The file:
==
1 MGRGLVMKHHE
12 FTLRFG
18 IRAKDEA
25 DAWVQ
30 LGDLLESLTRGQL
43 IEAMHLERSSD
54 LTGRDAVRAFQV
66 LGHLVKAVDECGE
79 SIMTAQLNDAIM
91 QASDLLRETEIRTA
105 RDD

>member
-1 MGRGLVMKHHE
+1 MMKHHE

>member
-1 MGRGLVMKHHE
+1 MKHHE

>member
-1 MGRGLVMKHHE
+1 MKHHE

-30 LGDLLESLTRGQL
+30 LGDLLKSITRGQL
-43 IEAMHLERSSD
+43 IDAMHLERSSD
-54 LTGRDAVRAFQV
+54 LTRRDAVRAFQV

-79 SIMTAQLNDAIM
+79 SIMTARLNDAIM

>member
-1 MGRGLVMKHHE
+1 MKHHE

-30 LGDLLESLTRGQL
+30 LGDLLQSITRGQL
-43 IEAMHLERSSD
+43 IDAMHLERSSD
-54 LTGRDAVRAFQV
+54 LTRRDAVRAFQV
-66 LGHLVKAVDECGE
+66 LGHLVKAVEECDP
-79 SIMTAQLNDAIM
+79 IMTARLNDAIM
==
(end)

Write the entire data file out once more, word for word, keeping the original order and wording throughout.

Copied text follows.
1 MGRGLVMKHHE
12 FTLRFG
18 IRAKDEA
25 DAWVQ
30 LGDLLESLTRGQL
43 IEAMHLERSSD
54 LTGRDAVRAFQV
66 LGHLVKAVDECGE
79 SIMTAQLNDAIM
91 QASDLLRETEIRTA
105 RDD

>member
-1 MGRGLVMKHHE
+1 MMKHHE

>member
-1 MGRGLVMKHHE
+1 MKHHE

>member
-1 MGRGLVMKHHE
+1 MKHHE

-30 LGDLLESLTRGQL
+30 LGDLLKSITRGQL
-43 IEAMHLERSSD
+43 IDAMHLERSSD
-54 LTGRDAVRAFQV
+54 LTRRDAVRAFQV

-79 SIMTAQLNDAIM
+79 SIMTARLNDAIM

>member
-1 MGRGLVMKHHE
+1 MKHHE

-30 LGDLLESLTRGQL
+30 LGDLLQSITRGQL
-43 IEAMHLERSSD
+43 IDAMHLERSSD
-54 LTGRDAVRAFQV
+54 LTRRDAVRAFQV
-66 LGHLVKAVDECGE
+66 LGHLVKAVEECDP
-79 SIMTAQLNDAIM
+79 IMTARLNDAIM